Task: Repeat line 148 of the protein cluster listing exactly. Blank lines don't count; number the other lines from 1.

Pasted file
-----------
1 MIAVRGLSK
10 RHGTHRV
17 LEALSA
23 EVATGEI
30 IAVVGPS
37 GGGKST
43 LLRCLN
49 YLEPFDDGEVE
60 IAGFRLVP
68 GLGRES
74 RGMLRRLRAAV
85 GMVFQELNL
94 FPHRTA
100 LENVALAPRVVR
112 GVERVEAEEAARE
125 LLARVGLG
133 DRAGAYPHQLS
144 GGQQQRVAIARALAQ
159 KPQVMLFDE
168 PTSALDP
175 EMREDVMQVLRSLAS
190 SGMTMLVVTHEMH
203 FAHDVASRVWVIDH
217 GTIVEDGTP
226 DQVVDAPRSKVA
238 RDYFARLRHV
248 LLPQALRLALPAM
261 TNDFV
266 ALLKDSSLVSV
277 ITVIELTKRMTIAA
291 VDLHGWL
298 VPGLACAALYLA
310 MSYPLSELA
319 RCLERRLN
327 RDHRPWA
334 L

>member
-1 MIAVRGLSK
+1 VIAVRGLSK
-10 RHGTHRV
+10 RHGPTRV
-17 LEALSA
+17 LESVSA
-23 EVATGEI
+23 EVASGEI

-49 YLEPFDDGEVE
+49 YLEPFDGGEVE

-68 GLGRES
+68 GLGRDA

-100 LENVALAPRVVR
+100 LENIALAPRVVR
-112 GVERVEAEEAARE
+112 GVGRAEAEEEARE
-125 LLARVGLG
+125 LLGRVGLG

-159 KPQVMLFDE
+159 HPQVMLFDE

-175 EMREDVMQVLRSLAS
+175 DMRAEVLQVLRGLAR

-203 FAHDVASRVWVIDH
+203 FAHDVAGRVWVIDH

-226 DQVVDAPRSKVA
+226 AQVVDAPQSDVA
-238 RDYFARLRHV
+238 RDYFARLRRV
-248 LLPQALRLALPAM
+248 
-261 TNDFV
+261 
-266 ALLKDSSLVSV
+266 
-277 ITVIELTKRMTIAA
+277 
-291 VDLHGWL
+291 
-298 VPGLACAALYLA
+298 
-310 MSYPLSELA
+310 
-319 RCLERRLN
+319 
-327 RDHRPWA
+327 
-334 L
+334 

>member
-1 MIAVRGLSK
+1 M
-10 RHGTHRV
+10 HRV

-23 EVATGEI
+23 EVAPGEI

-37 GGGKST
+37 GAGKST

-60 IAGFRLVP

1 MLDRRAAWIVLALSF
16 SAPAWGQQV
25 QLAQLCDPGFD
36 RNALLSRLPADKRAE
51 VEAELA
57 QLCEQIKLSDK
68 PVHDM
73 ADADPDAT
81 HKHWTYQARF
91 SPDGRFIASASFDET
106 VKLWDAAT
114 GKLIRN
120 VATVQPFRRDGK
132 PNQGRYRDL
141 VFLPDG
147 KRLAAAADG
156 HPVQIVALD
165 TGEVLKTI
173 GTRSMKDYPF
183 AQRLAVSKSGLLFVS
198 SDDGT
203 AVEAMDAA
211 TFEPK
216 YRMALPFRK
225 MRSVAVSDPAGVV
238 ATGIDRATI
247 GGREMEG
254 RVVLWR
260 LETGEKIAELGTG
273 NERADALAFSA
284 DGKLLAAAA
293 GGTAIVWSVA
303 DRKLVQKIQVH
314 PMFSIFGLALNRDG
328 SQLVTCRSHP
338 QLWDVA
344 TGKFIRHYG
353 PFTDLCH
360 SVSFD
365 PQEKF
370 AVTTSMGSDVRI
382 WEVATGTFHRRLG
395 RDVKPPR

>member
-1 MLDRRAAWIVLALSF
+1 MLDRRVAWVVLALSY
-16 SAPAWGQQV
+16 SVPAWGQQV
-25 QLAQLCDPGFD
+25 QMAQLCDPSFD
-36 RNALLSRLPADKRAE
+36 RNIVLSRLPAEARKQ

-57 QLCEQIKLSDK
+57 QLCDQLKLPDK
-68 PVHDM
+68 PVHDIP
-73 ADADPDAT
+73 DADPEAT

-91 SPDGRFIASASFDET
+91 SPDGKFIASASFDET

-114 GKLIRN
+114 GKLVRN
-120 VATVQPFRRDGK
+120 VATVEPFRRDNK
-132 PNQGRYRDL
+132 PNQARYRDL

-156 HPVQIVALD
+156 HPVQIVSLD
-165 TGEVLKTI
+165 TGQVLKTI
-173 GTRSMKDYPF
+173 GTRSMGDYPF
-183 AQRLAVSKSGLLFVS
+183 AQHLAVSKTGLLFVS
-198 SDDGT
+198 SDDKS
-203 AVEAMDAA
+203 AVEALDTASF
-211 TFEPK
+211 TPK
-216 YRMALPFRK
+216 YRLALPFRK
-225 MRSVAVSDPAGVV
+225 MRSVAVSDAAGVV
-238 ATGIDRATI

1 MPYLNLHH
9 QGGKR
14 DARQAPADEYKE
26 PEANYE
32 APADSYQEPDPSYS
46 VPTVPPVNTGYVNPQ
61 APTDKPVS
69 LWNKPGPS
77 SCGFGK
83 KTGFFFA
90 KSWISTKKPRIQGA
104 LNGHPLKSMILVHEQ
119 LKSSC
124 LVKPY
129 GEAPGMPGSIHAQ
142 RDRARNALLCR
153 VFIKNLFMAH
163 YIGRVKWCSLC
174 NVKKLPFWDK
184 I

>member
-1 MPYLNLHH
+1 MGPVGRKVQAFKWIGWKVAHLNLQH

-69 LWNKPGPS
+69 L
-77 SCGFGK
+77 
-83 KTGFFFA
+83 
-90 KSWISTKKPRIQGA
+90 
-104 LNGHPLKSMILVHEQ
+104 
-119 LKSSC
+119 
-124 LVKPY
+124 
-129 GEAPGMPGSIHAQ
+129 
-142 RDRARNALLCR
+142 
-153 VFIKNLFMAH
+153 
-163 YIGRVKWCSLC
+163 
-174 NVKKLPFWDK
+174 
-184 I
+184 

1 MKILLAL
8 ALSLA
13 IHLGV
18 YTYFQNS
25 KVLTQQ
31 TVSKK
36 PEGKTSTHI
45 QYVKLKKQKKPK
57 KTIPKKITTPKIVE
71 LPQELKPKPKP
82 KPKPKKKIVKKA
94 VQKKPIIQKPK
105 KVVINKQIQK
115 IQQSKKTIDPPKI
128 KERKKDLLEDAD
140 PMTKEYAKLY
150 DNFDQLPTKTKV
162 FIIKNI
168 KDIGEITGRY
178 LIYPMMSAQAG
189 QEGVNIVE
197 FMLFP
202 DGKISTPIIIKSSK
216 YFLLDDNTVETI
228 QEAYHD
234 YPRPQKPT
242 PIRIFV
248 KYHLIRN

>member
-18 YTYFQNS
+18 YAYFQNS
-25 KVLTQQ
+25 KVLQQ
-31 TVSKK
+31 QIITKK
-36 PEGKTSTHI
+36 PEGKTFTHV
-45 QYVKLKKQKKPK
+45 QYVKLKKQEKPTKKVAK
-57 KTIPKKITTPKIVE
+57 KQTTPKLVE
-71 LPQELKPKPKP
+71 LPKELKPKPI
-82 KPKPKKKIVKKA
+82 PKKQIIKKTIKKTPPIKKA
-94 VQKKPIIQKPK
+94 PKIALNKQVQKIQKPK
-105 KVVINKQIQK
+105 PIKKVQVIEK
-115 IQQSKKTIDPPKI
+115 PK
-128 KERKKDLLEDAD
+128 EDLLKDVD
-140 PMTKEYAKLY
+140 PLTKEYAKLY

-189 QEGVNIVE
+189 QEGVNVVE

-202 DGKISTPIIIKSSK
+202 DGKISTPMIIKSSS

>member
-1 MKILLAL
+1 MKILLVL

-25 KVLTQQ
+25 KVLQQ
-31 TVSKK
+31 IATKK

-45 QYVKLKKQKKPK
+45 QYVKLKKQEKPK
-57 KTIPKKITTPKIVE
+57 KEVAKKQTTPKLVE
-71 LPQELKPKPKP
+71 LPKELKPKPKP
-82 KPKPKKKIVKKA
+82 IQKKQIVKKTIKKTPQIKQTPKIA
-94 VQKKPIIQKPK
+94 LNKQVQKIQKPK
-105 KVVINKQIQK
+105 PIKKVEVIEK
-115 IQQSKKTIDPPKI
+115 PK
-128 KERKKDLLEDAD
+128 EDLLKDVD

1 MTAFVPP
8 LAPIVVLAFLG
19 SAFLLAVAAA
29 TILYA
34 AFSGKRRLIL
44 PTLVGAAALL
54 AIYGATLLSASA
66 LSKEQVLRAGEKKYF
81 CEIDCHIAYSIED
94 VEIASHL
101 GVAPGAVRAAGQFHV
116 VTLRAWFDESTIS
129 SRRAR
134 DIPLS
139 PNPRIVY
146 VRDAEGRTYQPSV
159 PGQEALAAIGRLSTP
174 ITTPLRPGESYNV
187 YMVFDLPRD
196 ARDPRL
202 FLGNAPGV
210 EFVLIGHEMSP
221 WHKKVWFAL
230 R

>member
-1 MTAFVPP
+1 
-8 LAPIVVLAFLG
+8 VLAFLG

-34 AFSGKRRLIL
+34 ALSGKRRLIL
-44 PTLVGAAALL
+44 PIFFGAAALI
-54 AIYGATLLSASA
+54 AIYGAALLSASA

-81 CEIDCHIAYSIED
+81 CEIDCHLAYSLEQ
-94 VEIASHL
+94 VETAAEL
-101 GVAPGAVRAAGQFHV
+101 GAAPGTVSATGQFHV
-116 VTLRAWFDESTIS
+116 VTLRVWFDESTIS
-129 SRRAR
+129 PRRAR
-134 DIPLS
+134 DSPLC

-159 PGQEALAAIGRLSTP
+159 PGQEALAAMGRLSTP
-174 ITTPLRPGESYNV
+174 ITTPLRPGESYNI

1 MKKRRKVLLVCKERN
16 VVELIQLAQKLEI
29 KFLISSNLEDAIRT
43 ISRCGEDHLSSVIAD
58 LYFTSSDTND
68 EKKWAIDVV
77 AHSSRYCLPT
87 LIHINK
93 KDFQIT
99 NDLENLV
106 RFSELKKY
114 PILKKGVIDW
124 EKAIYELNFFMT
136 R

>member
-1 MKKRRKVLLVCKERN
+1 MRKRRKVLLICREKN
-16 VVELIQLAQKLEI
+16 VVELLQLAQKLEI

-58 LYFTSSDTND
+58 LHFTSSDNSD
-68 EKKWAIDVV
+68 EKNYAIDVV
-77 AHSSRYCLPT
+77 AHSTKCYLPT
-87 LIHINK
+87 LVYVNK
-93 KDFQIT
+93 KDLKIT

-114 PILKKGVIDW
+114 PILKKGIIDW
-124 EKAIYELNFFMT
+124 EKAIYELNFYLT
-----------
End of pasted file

-57 QLCEQIKLSDK